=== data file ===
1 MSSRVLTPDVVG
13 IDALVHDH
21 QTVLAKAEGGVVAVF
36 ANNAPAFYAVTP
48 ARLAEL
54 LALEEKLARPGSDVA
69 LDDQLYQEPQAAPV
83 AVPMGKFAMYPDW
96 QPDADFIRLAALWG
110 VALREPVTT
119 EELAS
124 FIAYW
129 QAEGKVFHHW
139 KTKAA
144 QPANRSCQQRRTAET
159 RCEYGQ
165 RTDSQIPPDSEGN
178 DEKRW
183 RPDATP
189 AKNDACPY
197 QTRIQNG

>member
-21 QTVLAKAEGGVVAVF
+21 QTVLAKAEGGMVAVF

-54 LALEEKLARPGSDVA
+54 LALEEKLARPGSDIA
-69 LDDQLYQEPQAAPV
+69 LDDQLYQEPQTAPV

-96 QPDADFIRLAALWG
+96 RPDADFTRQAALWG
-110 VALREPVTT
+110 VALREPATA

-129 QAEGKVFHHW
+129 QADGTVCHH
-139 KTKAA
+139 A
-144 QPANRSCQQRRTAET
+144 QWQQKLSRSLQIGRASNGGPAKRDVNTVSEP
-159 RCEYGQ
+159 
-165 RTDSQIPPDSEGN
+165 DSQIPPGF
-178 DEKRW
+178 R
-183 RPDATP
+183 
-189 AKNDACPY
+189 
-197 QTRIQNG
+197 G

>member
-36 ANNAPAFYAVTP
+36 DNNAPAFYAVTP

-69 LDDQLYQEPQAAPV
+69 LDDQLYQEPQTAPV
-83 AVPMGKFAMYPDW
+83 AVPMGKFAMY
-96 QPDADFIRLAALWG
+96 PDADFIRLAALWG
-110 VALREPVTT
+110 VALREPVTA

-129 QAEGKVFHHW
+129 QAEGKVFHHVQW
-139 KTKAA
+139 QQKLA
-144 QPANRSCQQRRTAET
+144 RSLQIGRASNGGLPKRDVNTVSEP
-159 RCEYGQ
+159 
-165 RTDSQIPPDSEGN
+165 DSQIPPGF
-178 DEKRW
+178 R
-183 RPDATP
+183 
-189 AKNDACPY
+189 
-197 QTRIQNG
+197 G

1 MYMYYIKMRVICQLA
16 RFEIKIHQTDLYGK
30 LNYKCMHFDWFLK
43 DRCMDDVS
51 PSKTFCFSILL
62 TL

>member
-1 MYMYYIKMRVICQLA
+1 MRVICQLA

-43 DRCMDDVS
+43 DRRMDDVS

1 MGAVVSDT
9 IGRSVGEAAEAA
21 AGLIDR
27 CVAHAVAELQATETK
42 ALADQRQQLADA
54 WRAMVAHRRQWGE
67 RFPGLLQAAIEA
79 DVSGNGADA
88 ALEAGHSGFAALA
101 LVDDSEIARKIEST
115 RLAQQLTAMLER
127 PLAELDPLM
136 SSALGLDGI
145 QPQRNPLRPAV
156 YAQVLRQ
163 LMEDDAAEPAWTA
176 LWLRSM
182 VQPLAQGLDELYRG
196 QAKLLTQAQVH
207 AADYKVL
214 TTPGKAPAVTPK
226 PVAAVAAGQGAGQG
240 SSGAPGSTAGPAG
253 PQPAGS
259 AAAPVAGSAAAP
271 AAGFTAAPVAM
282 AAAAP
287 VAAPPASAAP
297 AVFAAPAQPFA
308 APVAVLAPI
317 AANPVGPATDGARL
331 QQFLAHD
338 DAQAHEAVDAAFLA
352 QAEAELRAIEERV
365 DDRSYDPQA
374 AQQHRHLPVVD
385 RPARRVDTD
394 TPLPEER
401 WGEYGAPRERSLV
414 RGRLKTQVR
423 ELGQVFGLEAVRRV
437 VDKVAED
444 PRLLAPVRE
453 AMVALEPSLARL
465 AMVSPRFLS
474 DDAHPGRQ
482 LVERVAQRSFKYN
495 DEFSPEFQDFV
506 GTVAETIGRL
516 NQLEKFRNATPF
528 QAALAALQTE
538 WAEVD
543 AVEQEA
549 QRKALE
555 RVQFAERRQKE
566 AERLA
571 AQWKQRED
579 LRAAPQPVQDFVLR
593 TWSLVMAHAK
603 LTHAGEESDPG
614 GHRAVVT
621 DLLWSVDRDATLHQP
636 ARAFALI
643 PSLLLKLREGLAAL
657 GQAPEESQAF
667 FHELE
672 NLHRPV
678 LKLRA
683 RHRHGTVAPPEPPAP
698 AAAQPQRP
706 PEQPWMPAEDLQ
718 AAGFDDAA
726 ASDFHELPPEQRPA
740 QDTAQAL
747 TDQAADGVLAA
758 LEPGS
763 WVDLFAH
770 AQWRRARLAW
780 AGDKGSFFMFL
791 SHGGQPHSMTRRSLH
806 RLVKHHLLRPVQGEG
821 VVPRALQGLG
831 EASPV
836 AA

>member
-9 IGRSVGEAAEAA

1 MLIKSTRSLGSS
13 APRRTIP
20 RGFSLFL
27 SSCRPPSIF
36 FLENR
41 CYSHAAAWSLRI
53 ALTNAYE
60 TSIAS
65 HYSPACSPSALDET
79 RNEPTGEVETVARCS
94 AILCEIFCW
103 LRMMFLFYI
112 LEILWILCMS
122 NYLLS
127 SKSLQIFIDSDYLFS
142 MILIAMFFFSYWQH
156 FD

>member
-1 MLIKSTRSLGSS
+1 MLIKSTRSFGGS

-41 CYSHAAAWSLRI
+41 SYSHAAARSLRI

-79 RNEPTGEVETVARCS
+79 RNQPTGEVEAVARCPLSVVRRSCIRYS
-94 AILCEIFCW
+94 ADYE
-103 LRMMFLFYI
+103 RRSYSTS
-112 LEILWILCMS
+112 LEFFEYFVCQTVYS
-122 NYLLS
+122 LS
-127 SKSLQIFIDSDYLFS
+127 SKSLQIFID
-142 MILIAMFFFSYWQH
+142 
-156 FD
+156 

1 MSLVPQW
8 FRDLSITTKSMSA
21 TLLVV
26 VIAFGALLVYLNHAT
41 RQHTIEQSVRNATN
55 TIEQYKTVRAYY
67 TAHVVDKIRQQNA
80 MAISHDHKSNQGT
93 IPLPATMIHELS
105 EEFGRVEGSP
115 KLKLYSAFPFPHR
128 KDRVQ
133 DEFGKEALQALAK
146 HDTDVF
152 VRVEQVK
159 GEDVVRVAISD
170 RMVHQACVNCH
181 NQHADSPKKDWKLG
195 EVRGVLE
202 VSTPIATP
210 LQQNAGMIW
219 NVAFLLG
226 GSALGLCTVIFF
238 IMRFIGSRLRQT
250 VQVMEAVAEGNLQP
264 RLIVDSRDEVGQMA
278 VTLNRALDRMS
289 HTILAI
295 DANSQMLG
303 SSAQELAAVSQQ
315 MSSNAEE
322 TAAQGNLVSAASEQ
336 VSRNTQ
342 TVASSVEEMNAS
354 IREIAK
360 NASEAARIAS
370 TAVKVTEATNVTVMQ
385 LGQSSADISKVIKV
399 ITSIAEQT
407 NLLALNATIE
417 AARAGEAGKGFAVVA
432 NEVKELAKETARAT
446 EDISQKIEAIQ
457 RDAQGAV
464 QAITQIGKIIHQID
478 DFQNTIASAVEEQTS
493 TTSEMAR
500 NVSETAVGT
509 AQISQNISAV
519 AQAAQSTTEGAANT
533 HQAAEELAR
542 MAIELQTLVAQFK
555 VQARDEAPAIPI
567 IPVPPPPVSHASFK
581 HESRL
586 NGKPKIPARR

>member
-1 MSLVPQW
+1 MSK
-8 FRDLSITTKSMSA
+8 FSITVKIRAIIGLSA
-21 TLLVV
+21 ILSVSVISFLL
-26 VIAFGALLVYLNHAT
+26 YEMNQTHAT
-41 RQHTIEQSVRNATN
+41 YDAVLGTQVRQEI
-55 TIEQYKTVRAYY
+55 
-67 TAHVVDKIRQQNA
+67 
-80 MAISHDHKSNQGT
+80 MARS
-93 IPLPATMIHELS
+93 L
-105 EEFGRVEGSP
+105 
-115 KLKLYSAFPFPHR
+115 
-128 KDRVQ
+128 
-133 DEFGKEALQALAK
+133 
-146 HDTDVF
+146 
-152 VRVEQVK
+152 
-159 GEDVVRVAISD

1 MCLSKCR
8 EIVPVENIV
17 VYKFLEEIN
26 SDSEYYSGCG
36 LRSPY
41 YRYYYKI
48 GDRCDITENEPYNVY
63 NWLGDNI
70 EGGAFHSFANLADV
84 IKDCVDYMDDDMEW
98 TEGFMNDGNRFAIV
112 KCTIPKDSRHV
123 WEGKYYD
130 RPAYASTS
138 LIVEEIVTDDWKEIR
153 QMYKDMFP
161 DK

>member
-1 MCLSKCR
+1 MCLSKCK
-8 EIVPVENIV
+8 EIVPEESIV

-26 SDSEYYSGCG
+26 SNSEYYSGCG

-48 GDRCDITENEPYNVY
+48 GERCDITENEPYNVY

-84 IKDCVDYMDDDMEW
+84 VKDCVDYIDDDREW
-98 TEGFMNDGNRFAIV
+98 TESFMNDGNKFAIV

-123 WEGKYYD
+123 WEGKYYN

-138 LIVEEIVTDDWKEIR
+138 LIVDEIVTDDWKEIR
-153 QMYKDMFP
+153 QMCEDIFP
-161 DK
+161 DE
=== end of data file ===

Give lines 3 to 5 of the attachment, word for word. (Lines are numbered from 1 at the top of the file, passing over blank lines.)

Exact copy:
21 QTVLAKAEGGVVAVF
36 ANNAPAFYAVTP
48 ARLAEL